Dealing with a chronic condition? Here’s how to take controlHealth Hub
It’s important to remember that you have a choice. You can feel empowered when it comes to your health.
When diagnosed with a chronic health condition such as diabetes, high blood pressure, heart disease, depression and osteoarthritis, your choice is whether you are going to enjoy your activities of daily living or allow your condition to isolate you from others.
A chronic health condition must be managed on a daily basis for months, years and often a lifetime. Many people believe that medication is the only tool available when they get diagnosed.
And while medication is important, there are many other things that will help you take control.
Can you believe that 80 percent of heart disease, stroke and diabetes cases can be prevented? According to the World Health Organization, an unhealthy diet, lack of physical activity and tobacco use are the three primary risk factors for developing chronic health conditions. By adopting a healthier lifestyle, many chronic health conditions can be prevented or reversed, including a 40 percent decrease in cancer diagnoses.
If you have a chronic health condition, here are some things beyond the medicine cabinet that may help you find relief:
The benefits of physical activity are too numerous to count. Physical activity decreases your blood pressure and blood sugar, strengthens your heart, and improves your mood.
Common sense may tell you that more physical activity will increase your pain – but this isn’t true at all. In fact, pain increases when you decide to do nothing at all.
So consider swimming, pool exercises, biking, Tai Chi, yoga, and Pilates as part of a comprehensive program. Find activities that you enjoy and can sustain for a long time. Start slow, do what you’re comfortable with, and ask your doctor before you start an exercise program.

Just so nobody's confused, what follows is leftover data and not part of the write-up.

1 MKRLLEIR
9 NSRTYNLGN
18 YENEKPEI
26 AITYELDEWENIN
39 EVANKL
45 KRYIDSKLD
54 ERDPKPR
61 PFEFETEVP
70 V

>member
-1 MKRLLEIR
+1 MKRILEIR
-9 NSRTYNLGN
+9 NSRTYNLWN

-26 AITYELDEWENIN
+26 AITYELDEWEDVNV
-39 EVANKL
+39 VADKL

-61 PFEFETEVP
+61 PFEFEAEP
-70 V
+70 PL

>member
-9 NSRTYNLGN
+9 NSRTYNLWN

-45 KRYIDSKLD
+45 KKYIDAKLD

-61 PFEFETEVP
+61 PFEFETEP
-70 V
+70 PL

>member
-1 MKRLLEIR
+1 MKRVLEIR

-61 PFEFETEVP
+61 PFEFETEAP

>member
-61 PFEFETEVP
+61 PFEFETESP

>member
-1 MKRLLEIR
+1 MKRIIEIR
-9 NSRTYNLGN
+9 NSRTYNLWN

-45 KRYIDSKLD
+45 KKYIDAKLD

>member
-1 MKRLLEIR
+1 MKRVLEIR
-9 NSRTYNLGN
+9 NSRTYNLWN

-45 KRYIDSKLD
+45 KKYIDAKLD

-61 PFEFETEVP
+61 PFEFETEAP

Good health always starts in the gut. Poor eating habits can cause weight gain. It’s simple: a better diet can lead to overall health improvement:
- Try to have six servings of vegetables a day and 1-2 servings of fruit.
- Choose foods with less fat. Eat lean protein sources and consider eating more fish and a include more plant food dishes such as rice and beans in your diet.
- Get back to the basics and try to choose food with only one ingredient such as an apple or broccoli. Avoid processed foods that often comes in boxes.
- Frequently, we gain weight because of large portions. Avoid fast foods.
- If you are overweight, try to lose 5-7 percent of your body weight.
Many people have sleep problems, especially when faced with a chronic health condition. If you are unable to get a good night’s sleep, you may start to notice symptoms such as loss of focus, fatigue, increased pain and fatigue.
The amount of sleep varies for each individual, but most experts agree that a minimum of 7 ½ hours helps us feel our best. Some people require 8-10 hours of sleep to function well.
Remember: Sleeping pills are not a long term solution to poor sleep. There are many techniques that you can implement to promote a restful night’s sleep such as establishing a sleep and rest schedule, avoiding alcohol, caffeine, smoking, getting out in the sun every day, and avoiding electronics (computers, TV, phone) one hour before bedtime.
We hear it all the time: “Mind over matter.” And it really is true. Practice distraction, mindful breathing, relaxation techniques, meditation, and guided imagery. Don’t know how to start? Download a relaxing app on your phone or talk to a friend or expert about meditation or other forms of relaxation. Once you train your mind, you will be amazed at what you might accomplish.
Would you like to learn more about these tools and others? Lee Health offers complimentary Chronic Disease Self-Management Education community workshops that were developed by the Self-Management Resource Center. The workshop meets weekly, for six weeks, at a variety of locations in Lee County. Call Lee Health Solutions at 239-343-9264 and to register.
Be sure to visit our Lee Health Solutions page.
-- Sharon Krispinsky, BSN, RN, CDE, is the Chronic Health Program Coordinator for Lee Health. Some Information on this page is adapted from the Chronic Pain Self-Management Education program offered by the Self-Management Resource Center. For more information, log on to www.selfmanagmentresource.com